Does Your To-Do List Motivate You?

by Michael Pietrzak February 04, 2016

Does Your To-Do List Motivate You?

This is Part 3 of a 4-part series on taking control of your time 
(Read Part 1 | Read Part 2 | Read Part 3)

I want to introduce you to a tool I've been using every day for the last five years.
 
It’s a daily to-do list with built-in motivation for the user. Mine looks like this:

Sample To-Do List

I write this every morning in a notepad and keep it by my side all day long. It helps me to:

  • Remember how I want to live my life
  • Decide what I want to accomplish with my day
  • Arrange those tasks from most to least important
  • Record everything I've done that day so I can pat myself on the back, or see what time wasters I can skip tomorrow
How it works

 
1. Intentions:
 
Like goals, we set intentions to remind us of our direction. Goals are specific, concrete, measurable, and have a deadline. Goals are the domain of our logical & methodical brains.
 
Intentions come from the gut and the heart. Intentions are statements of how we intend to live, moment to moment. Good intentions remind us of our purpose and guide us to become the person we are not yet.
 
As an example, my top intention, “I practice mindfulness in every moment,” reminds me that I will live a richer life when I pay attention, and guard against allowing my automatic mind to dictate my behavior. Mindfulness, as Leo of zenhabits.net points out, is the most important habit because it helps you do all the others better. My best work happens when I’m more mindful.
 
I write the same intentions almost every day. Why?

I am programming my brain. The reticular activating system (RAS) is the part of the brain that acts as a filter between your conscious and subconscious.

Ideas that you put into your conscious mind over and over again will settle into your unconscious, and those ideas will reappear in the future, influencing your actions.

The more I write my intentions, the more likely I am to start acting in line with them.

I take two-minutes a day to do this, and it delivers benefits all day.
 
After writing my intentions I divide the rest of the page into two columns: my "to-do" list and my "ta-da" list.

 

2. The To-Do List:
 
No shit alert: my to-do list is a list of things I want to accomplish today. But without prioritizing your tasks, you’re wasting time. The same categories that I used in my weekly to-do list I apply here:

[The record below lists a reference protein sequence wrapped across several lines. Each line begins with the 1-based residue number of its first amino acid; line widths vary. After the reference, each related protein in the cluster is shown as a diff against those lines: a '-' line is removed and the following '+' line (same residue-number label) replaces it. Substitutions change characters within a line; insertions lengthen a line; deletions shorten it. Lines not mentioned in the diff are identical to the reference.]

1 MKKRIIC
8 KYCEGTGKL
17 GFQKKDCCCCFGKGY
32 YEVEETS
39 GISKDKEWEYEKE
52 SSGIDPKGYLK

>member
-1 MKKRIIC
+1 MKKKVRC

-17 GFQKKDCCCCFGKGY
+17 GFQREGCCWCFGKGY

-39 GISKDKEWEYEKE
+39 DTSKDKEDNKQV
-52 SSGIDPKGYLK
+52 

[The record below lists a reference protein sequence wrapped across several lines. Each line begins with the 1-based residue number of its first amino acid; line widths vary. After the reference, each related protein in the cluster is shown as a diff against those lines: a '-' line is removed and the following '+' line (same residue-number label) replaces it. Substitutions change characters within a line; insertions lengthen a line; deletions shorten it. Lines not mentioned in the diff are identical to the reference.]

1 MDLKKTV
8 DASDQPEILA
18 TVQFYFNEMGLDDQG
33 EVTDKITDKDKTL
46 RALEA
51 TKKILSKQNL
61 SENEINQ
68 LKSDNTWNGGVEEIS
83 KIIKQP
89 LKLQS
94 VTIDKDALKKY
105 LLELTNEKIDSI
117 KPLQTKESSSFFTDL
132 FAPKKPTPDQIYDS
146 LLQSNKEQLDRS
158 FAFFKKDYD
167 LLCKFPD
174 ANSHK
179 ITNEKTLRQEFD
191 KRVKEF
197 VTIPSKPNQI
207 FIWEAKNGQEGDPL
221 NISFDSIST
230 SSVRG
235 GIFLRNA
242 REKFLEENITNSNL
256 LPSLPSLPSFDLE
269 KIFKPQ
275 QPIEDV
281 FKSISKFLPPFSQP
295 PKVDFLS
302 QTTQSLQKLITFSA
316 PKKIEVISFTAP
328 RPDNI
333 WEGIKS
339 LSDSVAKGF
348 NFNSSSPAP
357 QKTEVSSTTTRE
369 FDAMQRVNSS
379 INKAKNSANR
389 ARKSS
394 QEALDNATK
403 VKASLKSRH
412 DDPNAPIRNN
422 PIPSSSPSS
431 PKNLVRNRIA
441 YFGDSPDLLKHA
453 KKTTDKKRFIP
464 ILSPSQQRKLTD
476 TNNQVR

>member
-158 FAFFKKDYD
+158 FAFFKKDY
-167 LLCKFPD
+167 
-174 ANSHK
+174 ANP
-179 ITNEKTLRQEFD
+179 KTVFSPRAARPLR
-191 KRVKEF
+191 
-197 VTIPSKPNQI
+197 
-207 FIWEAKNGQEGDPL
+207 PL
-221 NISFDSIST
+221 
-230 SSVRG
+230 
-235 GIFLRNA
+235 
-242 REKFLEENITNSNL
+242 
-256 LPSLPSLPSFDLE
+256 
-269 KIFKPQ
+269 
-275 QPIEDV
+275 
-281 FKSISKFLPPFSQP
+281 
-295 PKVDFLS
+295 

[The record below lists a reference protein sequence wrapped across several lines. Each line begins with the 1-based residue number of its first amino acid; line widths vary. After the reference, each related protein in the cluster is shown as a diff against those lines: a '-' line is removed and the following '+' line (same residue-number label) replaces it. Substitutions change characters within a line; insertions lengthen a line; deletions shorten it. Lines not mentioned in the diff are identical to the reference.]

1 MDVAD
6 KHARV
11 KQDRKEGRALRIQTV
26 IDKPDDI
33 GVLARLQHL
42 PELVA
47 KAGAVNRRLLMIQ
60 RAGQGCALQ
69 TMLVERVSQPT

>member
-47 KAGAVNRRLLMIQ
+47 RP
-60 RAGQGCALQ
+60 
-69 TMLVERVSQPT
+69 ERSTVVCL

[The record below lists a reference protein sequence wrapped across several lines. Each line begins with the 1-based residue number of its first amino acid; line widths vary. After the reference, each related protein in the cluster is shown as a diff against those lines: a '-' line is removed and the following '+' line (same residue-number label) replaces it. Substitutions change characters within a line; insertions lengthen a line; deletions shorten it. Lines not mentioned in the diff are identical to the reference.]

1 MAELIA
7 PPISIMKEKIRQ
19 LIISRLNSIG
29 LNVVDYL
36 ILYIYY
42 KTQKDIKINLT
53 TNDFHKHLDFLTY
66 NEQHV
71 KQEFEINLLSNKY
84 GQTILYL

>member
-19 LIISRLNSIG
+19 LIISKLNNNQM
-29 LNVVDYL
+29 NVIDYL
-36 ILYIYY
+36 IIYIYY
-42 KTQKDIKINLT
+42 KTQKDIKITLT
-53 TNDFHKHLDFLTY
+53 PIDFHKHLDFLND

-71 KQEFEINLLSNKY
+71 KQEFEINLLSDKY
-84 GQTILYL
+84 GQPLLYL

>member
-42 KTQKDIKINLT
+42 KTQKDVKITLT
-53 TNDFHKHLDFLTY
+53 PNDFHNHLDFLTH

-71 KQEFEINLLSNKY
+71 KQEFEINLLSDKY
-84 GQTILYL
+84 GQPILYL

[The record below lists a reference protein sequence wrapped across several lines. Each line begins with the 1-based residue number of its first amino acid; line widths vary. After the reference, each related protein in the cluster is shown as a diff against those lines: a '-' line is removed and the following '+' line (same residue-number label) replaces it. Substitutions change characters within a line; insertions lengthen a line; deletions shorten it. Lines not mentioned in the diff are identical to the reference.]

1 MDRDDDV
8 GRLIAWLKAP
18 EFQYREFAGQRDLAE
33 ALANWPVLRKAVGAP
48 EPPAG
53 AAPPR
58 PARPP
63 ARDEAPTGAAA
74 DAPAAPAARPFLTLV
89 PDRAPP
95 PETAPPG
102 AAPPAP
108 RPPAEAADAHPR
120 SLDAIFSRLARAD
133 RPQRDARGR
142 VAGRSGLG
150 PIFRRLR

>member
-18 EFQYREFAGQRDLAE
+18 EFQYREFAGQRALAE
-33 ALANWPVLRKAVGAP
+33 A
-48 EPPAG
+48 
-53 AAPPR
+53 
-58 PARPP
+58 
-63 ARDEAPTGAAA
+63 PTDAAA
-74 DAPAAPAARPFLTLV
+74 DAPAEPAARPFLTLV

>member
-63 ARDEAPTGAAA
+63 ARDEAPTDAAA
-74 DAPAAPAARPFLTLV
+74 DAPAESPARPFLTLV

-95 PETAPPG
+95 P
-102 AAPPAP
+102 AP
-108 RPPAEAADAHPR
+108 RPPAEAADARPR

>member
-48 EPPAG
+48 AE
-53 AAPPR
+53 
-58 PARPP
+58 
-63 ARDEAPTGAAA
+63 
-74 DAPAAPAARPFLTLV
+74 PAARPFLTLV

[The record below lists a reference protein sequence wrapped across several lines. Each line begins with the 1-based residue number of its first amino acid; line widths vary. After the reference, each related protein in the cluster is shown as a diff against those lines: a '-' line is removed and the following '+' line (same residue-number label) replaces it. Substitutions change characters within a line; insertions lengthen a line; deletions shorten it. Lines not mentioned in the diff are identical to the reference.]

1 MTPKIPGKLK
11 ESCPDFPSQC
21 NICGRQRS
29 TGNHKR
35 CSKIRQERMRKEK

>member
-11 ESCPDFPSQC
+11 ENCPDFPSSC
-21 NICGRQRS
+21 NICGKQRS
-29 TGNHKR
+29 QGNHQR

• (A) Urgent Tasks: those you have to do quickly.
  • (B) Non-Urgent Tasks: things that can wait until the rest of the list is handled.
  • (G) Great Tasks: those that are most likely to bring you to the kind of life you want to live.
  • (D) Delegate: anything you can give away.

I list everything I want to get done today then label them in order of what I will do 1st, 2nd, etc. Your “greatest” work comes first. I rarely get through my whole list, but that means the system is working – the most important work gets done, and the least does not.

3. The Ta-Da List:
 
As I work, I start to cross items off my to-do list and put them on my ta-da list. In fact, everything I do in a day (ok, maybe not brushing my teeth) goes onto this list. At the end of the day I can see how much I’ve accomplished, and feel great about it. When you see day after day what you've accomplished, you want to do more.

Hello, motivation!
 
In my last three posts I talked about the value of having weekly, quarterly, and yearly plans. But the daily “plan” is the glue that holds all of this together. Great accomplishment is the sum of a whole lot of unsexy, often repetitive, small tasks. If you can follow this plan and make it habit, it won’t be long before you celebrate some major achievements. 


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Michael Pietrzak
Michael Pietrzak

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